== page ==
I divorced and lost a friend in the process. My wife and I divorced as we realized that we had fundamentally incompatible beliefs about what was important in life and in relationships. Since we both still loved each other, for some reason I thought we could continue to be friends. But apparently that isn’t the way it works. She was my closest and my longest friend. And now as I awkwardly interact with her as we handle co-parenting our children, I wonder if we will ever be friends again.
I broke promises. I did things I thought I’d never do. Things I promised myself I’d never do. I drank tea. I drank alcohol. I swore. I changed my mind about gay marriage. I divorced. I engaged in extramarital sex. I even voted democrat in a few races in the last election.
I struggle with existentialism. I moved from being a believer, to thinking I was agnostic, to finally becoming more comfortable with the atheist label. Now, though, I’m becoming a little hesitant to define myself in terms of what I’m not. I don’t believe in god, but what do I believe in? I’m drawn to secular humanism as probably the only reasonable path forward for society that also maintains the morality and goodness that some people claim comes only from religion. But I’m also drawn to the logic of hedonism, even though it’s probably almost as maligned and misunderstood as atheism. And some days I can’t help but wonder if there is even any reason to keep breathing. Suicide sometimes seems like a logically valid response to the realities of the universe. But even as I admire the soundness of its logic, I find I can’t quite embrace it, because the fact is that I want to live. I’m emotionally invested in continuing my existence, even as bewildered and meaningless as it sometimes feels.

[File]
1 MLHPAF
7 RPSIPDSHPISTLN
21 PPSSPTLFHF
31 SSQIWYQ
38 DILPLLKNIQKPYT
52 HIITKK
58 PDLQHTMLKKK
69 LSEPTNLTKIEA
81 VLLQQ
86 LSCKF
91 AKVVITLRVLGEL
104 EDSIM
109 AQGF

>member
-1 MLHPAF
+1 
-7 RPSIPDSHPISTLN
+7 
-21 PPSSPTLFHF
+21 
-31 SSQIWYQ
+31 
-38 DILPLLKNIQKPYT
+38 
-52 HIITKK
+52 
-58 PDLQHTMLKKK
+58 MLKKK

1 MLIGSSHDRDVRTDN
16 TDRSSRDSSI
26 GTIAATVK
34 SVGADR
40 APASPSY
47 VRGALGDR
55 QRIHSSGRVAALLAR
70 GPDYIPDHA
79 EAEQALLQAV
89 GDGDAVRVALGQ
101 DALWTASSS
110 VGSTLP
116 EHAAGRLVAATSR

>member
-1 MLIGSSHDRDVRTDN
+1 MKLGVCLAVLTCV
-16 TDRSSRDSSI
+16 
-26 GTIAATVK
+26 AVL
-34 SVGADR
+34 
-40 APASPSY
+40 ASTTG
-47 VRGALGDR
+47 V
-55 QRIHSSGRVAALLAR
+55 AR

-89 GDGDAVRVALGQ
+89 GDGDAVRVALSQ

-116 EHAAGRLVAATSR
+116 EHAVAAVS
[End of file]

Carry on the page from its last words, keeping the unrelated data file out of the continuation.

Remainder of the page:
I wonder about balance. There is a scale somewhere that weighs the needs and desires of society against those of the individual. I find myself questioning what the proper balance is. When my desires and the desires of others conflict, is it my duty to step aside? My tendency is to do so. But I don’t think it’s always a defensible position. I think the individual has as much right to seek his or her own happiness as society itself does. And since society is stronger in many ways, the individual plays the part of the underdog most of the time. While I don’t know if I’ve settled on where the balance point lies, I find myself constantly thinking about it.